Building Blocks – Glossary

The Building Blocks of Brain Development glossary is a supplement to the framework. The Building Blocks of Brain Development framework is provided as a general guideline for educators and professionals. It was developed as a beginning “reference point” for professionals working with students where a brain injury is suspected or known to be present. The glossary offers some definitions and additional information on some of the terms used in the framework. The framework does not cover all areas affected by a brain injury, nor is an exhaustive list. For more resources, please refer to the additional resources at the end of the framework.


Minds in Motion Fit Sticks


Goal Directed Problem Solving Process

  • WHY IS PROBLEM SOLVING IMPORTANT FOR MANY STUDENTS AFTER TBI? For many people, the process of setting goals, planning, reviewing, and adjusting (solving problems) is often relatively automatic. For many students with disability, including disability associated with TBI, this process is not automatic. Problem solving may need to become more conscious and deliberate. In part, this is because there are more obstacles to overcome and problems to be solved if one has a disability. Furthermore, this process of setting and managing goals and solving problems in pursuit of goals may be a relatively specific deficit after the brain injury. Individuals with damage in the frontal regions of the brain, common after TBI, tend to have difficulty understanding their needs, setting realistic goals, making plans to achieve the goals, initiating relevant goal-directed behaviors, inhibiting distracting behaviors, monitoring their performance, evaluating outcomes in relation to goals, and making strategic adjustments – that is, solving problems – as a result of this monitoring process. Therefore, goal management and problem solving are often specific intervention targets in working with students with TBI. As a result of damage to the frontal lobes, many students with TBI are relatively unaware of their difficulties. Alternatively, they may resist that awareness because it is emotionally painful. In either case, the students will likely resist problem-solving strategies and systems until awareness and denial are effectively addressed. (See Tutorial on Self Monitoring and Self Evaluating.)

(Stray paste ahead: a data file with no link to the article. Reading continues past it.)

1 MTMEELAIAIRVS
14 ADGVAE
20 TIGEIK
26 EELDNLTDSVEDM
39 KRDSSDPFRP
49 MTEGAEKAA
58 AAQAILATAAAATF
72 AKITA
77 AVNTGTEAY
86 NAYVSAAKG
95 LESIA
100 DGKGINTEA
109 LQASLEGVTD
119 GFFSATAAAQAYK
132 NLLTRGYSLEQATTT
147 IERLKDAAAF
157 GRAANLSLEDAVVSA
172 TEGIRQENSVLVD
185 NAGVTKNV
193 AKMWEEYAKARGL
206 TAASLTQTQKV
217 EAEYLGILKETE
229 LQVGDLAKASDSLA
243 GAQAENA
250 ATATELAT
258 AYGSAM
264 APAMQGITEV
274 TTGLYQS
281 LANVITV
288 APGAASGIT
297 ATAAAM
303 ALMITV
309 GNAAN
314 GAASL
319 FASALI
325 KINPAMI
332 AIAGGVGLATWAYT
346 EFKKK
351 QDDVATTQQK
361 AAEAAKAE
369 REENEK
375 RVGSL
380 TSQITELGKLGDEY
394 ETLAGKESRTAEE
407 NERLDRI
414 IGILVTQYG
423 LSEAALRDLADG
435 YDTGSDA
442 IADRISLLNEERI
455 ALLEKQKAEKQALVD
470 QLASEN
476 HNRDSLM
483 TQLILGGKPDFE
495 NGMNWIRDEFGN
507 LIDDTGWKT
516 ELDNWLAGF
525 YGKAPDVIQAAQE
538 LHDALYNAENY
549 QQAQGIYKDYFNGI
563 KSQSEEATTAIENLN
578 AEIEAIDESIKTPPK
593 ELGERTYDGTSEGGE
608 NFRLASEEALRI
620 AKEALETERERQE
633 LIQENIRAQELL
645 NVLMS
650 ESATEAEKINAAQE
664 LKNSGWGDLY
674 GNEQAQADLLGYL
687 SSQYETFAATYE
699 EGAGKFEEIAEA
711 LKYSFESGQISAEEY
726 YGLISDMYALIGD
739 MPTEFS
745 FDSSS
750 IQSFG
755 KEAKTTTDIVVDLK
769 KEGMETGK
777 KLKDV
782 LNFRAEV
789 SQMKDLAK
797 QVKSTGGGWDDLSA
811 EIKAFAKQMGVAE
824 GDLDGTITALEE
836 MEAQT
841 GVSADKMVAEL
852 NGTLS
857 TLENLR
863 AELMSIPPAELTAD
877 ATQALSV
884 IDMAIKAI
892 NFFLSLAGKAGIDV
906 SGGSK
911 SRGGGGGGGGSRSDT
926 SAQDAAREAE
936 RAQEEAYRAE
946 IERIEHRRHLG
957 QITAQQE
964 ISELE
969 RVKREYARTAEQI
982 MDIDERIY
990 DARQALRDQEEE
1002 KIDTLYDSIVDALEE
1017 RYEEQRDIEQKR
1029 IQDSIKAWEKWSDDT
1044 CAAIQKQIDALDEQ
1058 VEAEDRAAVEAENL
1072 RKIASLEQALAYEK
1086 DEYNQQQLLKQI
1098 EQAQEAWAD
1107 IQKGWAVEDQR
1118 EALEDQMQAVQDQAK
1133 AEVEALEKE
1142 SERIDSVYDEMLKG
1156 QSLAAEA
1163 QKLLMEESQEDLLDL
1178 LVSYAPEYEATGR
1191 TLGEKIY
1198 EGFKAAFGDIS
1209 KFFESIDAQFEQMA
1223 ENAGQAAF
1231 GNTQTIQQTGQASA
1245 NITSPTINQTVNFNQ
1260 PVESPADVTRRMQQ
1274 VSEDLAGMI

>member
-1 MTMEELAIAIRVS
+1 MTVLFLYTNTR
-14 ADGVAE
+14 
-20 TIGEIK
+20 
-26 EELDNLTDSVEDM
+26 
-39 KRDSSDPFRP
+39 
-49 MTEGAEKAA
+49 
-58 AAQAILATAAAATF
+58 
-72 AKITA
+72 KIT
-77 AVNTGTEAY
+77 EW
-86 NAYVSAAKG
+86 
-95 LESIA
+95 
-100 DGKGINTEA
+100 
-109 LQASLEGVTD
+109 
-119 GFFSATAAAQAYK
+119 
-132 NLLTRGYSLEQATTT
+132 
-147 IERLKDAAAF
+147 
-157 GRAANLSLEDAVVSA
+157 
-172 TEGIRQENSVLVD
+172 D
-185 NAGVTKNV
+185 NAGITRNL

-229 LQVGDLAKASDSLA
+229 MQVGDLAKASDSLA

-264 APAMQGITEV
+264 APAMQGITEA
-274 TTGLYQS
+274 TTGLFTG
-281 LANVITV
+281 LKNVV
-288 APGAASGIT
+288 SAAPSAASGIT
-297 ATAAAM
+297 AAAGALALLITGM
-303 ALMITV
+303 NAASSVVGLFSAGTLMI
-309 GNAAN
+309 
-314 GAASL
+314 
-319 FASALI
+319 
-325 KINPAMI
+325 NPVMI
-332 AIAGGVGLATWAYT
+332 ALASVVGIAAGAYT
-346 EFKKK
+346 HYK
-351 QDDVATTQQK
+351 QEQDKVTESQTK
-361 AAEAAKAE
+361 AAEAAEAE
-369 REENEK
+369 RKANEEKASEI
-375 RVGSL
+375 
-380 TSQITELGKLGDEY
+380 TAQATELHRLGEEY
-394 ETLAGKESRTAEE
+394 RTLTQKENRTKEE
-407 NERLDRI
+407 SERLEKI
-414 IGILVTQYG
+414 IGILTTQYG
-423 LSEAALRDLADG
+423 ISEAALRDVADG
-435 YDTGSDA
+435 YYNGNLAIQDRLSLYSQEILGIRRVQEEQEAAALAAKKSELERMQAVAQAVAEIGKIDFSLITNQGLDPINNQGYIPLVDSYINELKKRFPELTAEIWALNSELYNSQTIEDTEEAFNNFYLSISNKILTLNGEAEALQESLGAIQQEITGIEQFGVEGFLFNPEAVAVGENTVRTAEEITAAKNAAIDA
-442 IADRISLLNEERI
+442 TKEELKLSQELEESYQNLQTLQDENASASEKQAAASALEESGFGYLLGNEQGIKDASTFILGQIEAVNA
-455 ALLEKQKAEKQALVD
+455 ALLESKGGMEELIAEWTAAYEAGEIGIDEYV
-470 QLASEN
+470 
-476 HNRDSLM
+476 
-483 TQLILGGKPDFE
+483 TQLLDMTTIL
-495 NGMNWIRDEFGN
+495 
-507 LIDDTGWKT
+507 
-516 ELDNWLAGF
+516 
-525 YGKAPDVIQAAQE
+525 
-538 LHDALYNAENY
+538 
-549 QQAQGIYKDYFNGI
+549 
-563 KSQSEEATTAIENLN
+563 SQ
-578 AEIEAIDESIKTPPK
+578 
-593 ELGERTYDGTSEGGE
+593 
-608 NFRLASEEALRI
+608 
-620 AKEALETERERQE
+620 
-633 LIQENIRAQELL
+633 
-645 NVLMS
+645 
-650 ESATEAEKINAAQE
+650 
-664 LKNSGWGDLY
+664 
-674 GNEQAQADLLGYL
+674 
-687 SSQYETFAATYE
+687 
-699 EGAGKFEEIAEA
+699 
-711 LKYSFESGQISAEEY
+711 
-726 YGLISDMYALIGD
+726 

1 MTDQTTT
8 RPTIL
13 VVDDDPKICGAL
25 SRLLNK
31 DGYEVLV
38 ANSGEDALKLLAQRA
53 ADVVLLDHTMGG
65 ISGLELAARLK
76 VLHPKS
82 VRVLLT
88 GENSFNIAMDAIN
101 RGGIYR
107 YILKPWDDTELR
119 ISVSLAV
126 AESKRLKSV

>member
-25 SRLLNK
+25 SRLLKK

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  • General Self-Regulation Script/Routine: Goal-Obstacle-Plan-Do-Review
  • The information that follows is an outline of how people achieve success when tasks are difficult. One of the goals of education is to plant this template into the heads of all students. This becomes even more essential for students with TBI, because they more frequently face difficult tasks than students with no disability. Problem identification and problem solving arise at the level of identifying obstacles and creating plans, but also at the level of review and adjustment. Ideally this GOPDR script will become a habit for adults in the student’s life, thereby increasing the likelihood that it becomes a habit of thinking for the student with TBI. (See Tutorial on Self-Regulation/Executive Function Routines)
  • GOAL: What’s the goal? What are you trying to achieve? What do you want to have happen? What’s it going to look like when you’re done?
  • OBSTACLE: What is standing in the way of you achieving the goal? What is the problem?
  • PLAN: So what’s the plan? What do you need to do? You need help? Want to do it as a team? Think that plan will work??
  • PREDICTION: So how well do you think you will do? How many can you get done? On a scale of 1 to 10, how well will you do?
  • DO: Apply the chosen solution.
  • REVIEW: So how’d it work out? What worked? Anything that didn’t work? Why not? What are you going to try next time? How might you do it better?
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Priming the Pump

  • Priming the Pump (PTP) is a simple method to activate the memory circuits of the brain that will aid in memory encoding.
  • This method works by an adult first securing the full attention of a student. When the student is focused, the adult tells the student that a few questions will be asked after the directions or instructions are given. After the directions are given, the student needs to quickly answer the questions when the adult stops talking.
  • This common sense approach is built upon the observation that it is not enough to gain a student’s attention before speaking; one must also slightly raise the emotions of the student, which also activates the same neurological structures that aid in memory formation.

Strategy to slightly elevate emotions when teaching new concepts

  • See Priming the Pump noted previously.

New Learning


  • Chunking is a way of organizing information into familiar groupings. This is done with all sorts of information, including numbers, single words, and multiple-word phrases which are collapsed into a single word, to create acronyms. The main advantage of this type of mnemonic device is that it enhances retention and memory.